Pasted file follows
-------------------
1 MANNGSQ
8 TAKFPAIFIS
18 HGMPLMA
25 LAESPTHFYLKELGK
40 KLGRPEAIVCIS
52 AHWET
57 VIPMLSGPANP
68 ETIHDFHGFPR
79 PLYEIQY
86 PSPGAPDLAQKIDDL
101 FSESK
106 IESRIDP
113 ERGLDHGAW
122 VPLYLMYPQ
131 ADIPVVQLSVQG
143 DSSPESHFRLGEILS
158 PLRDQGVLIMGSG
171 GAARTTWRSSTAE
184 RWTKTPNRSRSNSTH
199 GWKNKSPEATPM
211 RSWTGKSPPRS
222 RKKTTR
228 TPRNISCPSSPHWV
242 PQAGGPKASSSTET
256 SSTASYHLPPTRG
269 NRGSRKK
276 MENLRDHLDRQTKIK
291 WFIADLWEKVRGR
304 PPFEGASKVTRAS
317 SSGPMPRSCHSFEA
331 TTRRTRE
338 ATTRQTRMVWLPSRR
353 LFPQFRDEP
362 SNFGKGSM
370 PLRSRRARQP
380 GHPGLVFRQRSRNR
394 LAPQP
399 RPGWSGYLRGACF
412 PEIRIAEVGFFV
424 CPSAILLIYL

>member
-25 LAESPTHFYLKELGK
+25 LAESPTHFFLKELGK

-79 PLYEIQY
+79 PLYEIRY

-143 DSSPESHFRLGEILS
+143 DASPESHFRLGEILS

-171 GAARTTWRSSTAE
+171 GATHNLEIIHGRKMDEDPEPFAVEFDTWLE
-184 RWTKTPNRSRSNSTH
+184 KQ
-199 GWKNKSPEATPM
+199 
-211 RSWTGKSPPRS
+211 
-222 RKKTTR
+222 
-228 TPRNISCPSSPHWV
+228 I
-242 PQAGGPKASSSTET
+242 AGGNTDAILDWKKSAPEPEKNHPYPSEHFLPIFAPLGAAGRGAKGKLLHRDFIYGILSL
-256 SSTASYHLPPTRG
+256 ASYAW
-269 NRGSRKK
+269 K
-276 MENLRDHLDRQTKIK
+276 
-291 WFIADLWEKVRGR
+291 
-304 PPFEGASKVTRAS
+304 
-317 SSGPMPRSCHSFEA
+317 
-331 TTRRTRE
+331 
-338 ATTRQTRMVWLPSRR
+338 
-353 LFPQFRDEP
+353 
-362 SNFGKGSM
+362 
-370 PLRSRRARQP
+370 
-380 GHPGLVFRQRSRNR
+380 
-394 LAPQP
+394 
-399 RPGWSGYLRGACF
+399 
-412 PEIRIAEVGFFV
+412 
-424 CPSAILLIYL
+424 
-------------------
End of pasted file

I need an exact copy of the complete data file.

1 MANNGSQ
8 TAKFPAIFIS
18 HGMPLMA
25 LAESPTHFYLKELGK
40 KLGRPEAIVCIS
52 AHWET
57 VIPMLSGPANP
68 ETIHDFHGFPR
79 PLYEIQY
86 PSPGAPDLAQKIDDL
101 FSESK
106 IESRIDP
113 ERGLDHGAW
122 VPLYLMYPQ
131 ADIPVVQLSVQG
143 DSSPESHFRLGEILS
158 PLRDQGVLIMGSG
171 GAARTTWRSSTAE
184 RWTKTPNRSRSNSTH
199 GWKNKSPEATPM
211 RSWTGKSPPRS
222 RKKTTR
228 TPRNISCPSSPHWV
242 PQAGGPKASSSTET
256 SSTASYHLPPTRG
269 NRGSRKK
276 MENLRDHLDRQTKIK
291 WFIADLWEKVRGR
304 PPFEGASKVTRAS
317 SSGPMPRSCHSFEA
331 TTRRTRE
338 ATTRQTRMVWLPSRR
353 LFPQFRDEP
362 SNFGKGSM
370 PLRSRRARQP
380 GHPGLVFRQRSRNR
394 LAPQP
399 RPGWSGYLRGACF
412 PEIRIAEVGFFV
424 CPSAILLIYL

>member
-25 LAESPTHFYLKELGK
+25 LAESPTHFFLKELGK

-79 PLYEIQY
+79 PLYEIRY

-143 DSSPESHFRLGEILS
+143 DASPESHFRLGEILS

-171 GAARTTWRSSTAE
+171 GATHNLEIIHGRKMDEDPEPFAVEFDTWLE
-184 RWTKTPNRSRSNSTH
+184 KQ
-199 GWKNKSPEATPM
+199 
-211 RSWTGKSPPRS
+211 
-222 RKKTTR
+222 
-228 TPRNISCPSSPHWV
+228 I
-242 PQAGGPKASSSTET
+242 AGGNTDAILDWKKSAPEPEKNHPYPSEHFLPIFAPLGAAGRGAKGKLLHRDFIYGILSL
-256 SSTASYHLPPTRG
+256 ASYAW
-269 NRGSRKK
+269 K
-276 MENLRDHLDRQTKIK
+276 
-291 WFIADLWEKVRGR
+291 
-304 PPFEGASKVTRAS
+304 
-317 SSGPMPRSCHSFEA
+317 
-331 TTRRTRE
+331 
-338 ATTRQTRMVWLPSRR
+338 
-353 LFPQFRDEP
+353 
-362 SNFGKGSM
+362 
-370 PLRSRRARQP
+370 
-380 GHPGLVFRQRSRNR
+380 
-394 LAPQP
+394 
-399 RPGWSGYLRGACF
+399 
-412 PEIRIAEVGFFV
+412 
-424 CPSAILLIYL
+424 